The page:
Gay pols' marriages divide voters

Dr. Alan Stahl, left, marries his longtime partner, Dr. Alan Stahl, left, marries his longtime partner, Ossining Mayor William Hanauer, at Sparta Park in Ossining. After the ceremony, the couple sang to each other. (June 3, 2012) Photo Credit: Nancy Siesel

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Same-sex marriage will be put to the ultimate test of public acceptance in the Village of Ossining on Nov 6.

That's when voters there will decide whether they can support not one but two prominent politicians who have married partners of the same gender.

The outcome could well offer a preview of New York City's next mayoral election, when City Council Speaker Christine Quinn is likely to be a top contender, and of things to come in national politics as well. Among the many thousands of gays who have recently married -- or now wish to marry -- are more than a few politicians who seem confident they can get elected as married gays.

Quinn, 46, wed her partner, Kim Catullo, on May 19.

Houston Mayor Annise Parker, 56, has not yet married her partner, Kathy Hubbard, but has adopted three children with Parker and has publicly stated she wants the right to marry while aggressively campaigning for public acceptance of gay marriage.

Rep. Barney Frank, the 72-year-old Democrat from Massachusetts, is not running for re-election, but he added momentum to the movement for acceptance of gay marriage in politics by marrying his partner, 42-year-old James Ready, in early July.

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Ossining Mayor Bill Hanauer, 65, made his marriage to partner Alan Stahl, 64, a public affair, inviting the media to a festive ceremony in a village park on June 3. Given that Democrats outnumber Republicans 2-to-1 in Ossining, and that Hanauer won re-election handily both in 2008 and 2010, he is favored to fend off a challenge from Republican Linda Cabral Marrero without much of a problem.

The outlook is a bit different for Republican Janis Castaldi, a former Ossining trustee and deputy mayor. She is trying to unseat Democratic state Sen. David Carlucci in the newly reconfigured 38th District, which includes the village and parts of Rockland County.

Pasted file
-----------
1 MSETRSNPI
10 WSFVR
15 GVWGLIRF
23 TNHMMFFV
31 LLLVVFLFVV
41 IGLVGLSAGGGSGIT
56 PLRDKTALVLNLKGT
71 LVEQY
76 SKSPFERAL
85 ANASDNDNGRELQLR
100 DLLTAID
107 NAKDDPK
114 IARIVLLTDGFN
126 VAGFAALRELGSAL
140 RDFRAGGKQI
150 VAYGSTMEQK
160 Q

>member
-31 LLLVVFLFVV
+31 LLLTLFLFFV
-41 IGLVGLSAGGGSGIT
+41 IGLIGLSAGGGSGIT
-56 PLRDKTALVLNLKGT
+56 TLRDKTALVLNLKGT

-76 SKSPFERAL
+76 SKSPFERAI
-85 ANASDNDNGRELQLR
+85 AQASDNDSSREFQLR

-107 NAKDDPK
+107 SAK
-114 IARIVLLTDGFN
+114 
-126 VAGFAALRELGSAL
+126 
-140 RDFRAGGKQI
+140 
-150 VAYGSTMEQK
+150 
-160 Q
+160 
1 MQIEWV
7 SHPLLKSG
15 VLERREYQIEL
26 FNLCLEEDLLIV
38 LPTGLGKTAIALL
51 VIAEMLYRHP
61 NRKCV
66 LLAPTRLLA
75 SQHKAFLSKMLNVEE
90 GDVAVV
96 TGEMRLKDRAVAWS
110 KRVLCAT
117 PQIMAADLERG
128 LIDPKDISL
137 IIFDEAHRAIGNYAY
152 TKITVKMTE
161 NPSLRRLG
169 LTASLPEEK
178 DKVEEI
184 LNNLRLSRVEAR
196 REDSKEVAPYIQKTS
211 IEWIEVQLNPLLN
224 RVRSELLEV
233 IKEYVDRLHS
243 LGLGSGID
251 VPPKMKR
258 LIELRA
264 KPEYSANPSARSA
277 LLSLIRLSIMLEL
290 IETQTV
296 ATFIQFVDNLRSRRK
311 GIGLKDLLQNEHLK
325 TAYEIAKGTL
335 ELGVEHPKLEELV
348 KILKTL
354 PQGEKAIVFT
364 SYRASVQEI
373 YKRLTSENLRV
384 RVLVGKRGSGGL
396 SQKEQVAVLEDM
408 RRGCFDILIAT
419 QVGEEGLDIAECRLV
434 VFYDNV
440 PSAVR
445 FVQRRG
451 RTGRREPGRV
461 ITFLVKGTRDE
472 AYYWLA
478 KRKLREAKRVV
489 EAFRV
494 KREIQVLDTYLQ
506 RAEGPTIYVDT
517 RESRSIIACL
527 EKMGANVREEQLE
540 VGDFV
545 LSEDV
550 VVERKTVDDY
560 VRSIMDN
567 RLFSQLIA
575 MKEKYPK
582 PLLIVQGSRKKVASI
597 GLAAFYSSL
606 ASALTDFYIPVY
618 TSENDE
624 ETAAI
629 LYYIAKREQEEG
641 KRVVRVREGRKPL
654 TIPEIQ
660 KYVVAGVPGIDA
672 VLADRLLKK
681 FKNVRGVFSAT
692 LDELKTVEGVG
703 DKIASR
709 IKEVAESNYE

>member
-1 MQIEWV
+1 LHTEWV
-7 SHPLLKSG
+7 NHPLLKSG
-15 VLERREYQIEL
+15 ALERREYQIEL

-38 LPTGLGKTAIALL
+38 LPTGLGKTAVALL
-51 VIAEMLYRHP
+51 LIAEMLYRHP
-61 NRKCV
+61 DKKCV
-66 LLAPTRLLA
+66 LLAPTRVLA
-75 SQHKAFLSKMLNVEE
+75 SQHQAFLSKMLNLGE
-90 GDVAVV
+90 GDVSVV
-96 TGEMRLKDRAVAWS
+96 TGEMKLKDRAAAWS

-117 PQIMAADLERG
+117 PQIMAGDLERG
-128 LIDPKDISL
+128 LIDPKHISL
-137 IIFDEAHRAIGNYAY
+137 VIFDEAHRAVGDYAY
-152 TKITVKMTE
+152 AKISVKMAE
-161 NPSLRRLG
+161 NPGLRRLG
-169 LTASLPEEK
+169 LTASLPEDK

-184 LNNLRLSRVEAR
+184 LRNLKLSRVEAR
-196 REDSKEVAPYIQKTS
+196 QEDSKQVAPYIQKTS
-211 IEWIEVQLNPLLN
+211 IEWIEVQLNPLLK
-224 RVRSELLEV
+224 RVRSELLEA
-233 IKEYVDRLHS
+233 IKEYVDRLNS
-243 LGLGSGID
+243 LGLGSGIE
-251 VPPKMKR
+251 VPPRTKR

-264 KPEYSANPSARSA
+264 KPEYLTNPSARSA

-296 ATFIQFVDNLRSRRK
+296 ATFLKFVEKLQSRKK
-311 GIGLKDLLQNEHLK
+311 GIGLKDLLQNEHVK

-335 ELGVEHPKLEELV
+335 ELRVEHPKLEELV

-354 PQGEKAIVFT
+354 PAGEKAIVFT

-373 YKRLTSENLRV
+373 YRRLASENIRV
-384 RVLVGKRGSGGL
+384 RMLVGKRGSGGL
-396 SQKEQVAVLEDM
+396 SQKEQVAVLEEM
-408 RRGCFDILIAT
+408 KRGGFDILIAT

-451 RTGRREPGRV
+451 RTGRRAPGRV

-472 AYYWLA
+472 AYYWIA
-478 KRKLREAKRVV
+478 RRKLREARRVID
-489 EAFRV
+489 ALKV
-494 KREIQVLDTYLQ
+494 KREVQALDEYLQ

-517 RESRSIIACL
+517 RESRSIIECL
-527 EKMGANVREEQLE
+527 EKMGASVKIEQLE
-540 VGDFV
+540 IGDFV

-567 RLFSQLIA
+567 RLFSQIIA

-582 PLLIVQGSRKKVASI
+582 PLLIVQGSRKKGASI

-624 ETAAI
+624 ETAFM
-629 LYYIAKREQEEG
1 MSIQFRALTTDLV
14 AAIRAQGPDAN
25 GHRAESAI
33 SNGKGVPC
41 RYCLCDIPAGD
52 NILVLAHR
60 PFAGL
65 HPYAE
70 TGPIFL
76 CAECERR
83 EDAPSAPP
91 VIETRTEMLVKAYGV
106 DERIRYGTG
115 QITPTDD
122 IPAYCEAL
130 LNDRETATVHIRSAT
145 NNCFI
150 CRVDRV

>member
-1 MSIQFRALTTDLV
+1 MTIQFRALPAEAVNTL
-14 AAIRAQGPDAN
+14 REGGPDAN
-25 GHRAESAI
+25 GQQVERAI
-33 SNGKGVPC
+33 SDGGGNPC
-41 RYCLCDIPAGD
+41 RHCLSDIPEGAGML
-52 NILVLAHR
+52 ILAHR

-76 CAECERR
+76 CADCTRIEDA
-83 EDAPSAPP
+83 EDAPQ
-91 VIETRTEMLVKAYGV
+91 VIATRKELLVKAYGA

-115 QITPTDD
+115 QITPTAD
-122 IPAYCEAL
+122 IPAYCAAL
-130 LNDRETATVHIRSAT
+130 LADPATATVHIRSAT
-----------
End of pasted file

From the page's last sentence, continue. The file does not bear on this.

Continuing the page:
Castaldi married her partner, Lizz Endrich, in a ceremony in Connecticut more than two years ago. Today, the 59-year-old Castaldi, a recruitment consultant, is shielding Endrich from press inquiries, explaining that she doesn't want to be known as a "gay candidate" and wishes to keep her private life separate from politics.

During a recent interview, Castaldi shied away from discussion of her partner.

"We have to get back to the issues," she told Newsday. "People don't care about your personal life. They want to know what you're going to do when you get into office. There are so many bigger problems to deal with."

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The two Ossining candidates do not see eye to eye on the role of gay marriage in politics.

Castaldi has been critical of Hanauer's decision to get hitched in public, blasting him in a recent blog post.

"This is a political ploy, one that puts a stain on gay marriage," Castaldi said on a news website featuring a story about his wedding. "Why do this and smear your names freely over the press? One reason. Votes."

Castaldi's commitment to same-sex marriage has cost her. Her otherwise solid conservative credentials were not enough for her to win the endorsement of the state's powerful Conservative Party. Party chairman Michael Long announced that Castaldi's support for same-sex marriage was a deal breaker. The party denied Castaldi their line in her district, a step that damages her prospects significantly.